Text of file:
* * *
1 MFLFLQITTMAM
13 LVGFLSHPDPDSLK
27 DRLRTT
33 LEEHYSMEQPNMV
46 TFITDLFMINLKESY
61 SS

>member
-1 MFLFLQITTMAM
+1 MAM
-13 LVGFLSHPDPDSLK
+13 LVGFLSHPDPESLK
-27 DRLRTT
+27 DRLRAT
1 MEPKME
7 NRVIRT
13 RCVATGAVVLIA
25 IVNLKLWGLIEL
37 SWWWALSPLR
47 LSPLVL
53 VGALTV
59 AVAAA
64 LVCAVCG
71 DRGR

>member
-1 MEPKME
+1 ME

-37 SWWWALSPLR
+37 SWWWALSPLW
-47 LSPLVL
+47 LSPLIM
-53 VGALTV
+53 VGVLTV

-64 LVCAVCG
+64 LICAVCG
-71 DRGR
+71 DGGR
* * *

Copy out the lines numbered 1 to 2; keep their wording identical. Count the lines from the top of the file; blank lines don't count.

1 MFLFLQITTMAM
13 LVGFLSHPDPDSLK